For anyone familiar with Azul, winner of the 2017 Spiel des Jahres award, the tile-drafting mechanic of Azul: Stained Glass of Sintra is instantly recognisable. What you do with your tiles, however, is a different story.
Stained Glass on Sintra - The Game
Azul: Stained Glass of Sintra (created by Michael Kiesling) is a standalone game for two to four players – it is not an expansion to Azul. Thematically, players are competing to create the most impressive stained-glass panels for the Portuguese palace of Sintra. In turn, players draft coloured glass from a central pool of glass factories to gradually complete their design.
If a section of the design is completed, it is scored and then turned over to reveal a different combination of colours. If completed a second time, it is scored again and then discarded to the box.
Sounds simple enough but, of course, there are constraints on both the drafting and the placement of tiles, and there are also bonuses to aim for when scoring panels and at the end of the game. And, of course, you’ll need to keep an eye on what your opponents are trying to do.
To summarise the drafting of glass, there are nine glass factories (in a four-player game) each offering four pieces of coloured glass drawn randomly from a bag. In your turn, you can select ALL glass of ONE colour from ONE factory. Any remaining glass pieces in that factory are moved to a central pool.
If preferred, you may select ALL pieces of ONE colour from the central pool, and the first player to do so also claims the first player marker – but also takes a penalty.
You must then allocate your glass to matching positions in your design. Your design is divided into vertical panels, and all glass must go to the same panel. Any excess pieces are treated as breakages – for which you accumulate penalties. Your choice of panel is indicated by a glazier token and you can only place glass into the panel your glazier is currently working on, or a panel to the RIGHT of that panel.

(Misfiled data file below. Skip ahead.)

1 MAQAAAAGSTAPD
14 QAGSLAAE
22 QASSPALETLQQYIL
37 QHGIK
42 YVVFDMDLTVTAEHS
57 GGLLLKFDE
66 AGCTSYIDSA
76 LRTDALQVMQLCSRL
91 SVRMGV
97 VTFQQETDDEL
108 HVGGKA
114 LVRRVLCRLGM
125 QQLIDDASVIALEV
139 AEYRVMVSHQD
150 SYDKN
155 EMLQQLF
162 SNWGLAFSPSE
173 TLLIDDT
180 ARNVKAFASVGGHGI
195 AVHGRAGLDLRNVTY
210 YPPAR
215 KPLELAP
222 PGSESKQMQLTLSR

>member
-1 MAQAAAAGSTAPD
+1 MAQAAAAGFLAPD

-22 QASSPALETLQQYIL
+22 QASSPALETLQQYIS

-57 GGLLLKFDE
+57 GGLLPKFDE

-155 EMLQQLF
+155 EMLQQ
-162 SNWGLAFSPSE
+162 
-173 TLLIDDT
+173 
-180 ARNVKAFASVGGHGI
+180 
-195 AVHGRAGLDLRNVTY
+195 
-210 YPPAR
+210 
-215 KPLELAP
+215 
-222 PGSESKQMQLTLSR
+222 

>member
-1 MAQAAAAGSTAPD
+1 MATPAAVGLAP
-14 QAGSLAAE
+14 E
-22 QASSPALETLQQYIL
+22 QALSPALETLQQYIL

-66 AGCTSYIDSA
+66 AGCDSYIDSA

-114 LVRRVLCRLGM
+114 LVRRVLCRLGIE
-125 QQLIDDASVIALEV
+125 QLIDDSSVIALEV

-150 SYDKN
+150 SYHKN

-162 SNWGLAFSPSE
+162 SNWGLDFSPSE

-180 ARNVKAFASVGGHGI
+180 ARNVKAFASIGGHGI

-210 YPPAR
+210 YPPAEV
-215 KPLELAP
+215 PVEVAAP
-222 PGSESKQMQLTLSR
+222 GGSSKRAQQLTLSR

In the latter case, you move your glazier to that panel and he starts the next turn there. Thus, gradually, your options diminish as your glazier approaches the rightmost panel. To give yourself more options, you can reset your glazier to the leftmost panel – but skip a turn for doing so.
There are a couple of ways to gain bonuses when you score a panel. Firstly, one colour earns bonus points during each round of the six rounds of the game. Secondly, when you complete a panel, you score points for that panel AND re-score any previously completed panel to the right of that panel. This encourages you to plan the order in which you try to complete your panels. At the end of the game there are further bonuses to be claimed.
Azul: Stained Glass of Sintra should take around 40-50 minutes for a complete four-player game.
Final Thoughts on Azul: Stained Glass of Sintra
Stained Glass of Sintra is mechanically simple, relatively short, and very engaging and should appeal to non-gamers as well as gamers. It’s the type of puzzle game that people seem happy to start again as soon as they’ve finished.
Your decisions are often skewed by what you think your rivals are trying to do, and the game offers a couple of end game bonus variants that increase replay-ability – in addition to the variability of your window design and the way tiles come out of the bag. The game has nice components and play moves along at a good pace without too much downtime.